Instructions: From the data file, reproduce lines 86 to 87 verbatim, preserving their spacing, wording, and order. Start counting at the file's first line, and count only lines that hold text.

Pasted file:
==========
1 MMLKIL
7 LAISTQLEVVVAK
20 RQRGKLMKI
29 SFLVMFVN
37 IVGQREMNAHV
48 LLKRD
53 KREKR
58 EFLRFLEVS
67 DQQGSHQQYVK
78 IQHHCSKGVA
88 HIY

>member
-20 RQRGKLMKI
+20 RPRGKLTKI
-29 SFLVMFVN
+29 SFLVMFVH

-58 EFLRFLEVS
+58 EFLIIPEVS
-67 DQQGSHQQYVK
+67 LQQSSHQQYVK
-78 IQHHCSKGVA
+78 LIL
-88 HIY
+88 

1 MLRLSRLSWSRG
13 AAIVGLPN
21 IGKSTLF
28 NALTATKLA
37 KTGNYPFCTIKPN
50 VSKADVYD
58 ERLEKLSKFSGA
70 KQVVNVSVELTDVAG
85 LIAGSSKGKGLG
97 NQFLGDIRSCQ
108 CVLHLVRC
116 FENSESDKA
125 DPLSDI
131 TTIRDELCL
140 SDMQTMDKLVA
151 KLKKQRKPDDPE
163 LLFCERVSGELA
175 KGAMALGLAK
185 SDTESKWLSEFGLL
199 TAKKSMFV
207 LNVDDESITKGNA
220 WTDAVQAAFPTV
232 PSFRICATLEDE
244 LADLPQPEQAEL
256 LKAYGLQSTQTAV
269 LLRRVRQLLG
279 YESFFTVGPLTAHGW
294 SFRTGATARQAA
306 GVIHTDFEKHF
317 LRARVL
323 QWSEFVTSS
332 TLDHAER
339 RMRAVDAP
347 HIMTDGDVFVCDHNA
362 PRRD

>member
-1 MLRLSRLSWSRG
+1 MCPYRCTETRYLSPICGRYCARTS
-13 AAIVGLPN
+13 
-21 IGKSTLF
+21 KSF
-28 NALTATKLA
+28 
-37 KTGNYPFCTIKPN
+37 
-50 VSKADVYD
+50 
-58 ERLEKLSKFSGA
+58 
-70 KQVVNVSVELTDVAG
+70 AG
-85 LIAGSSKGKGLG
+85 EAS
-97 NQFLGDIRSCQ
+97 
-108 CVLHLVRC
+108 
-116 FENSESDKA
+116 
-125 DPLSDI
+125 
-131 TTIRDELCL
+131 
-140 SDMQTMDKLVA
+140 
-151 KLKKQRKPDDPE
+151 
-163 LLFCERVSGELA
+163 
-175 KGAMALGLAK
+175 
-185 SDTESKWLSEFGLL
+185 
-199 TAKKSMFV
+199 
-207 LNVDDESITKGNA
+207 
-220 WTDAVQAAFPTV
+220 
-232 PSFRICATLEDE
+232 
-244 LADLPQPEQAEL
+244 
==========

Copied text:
+125 
-131 TTIRDELCL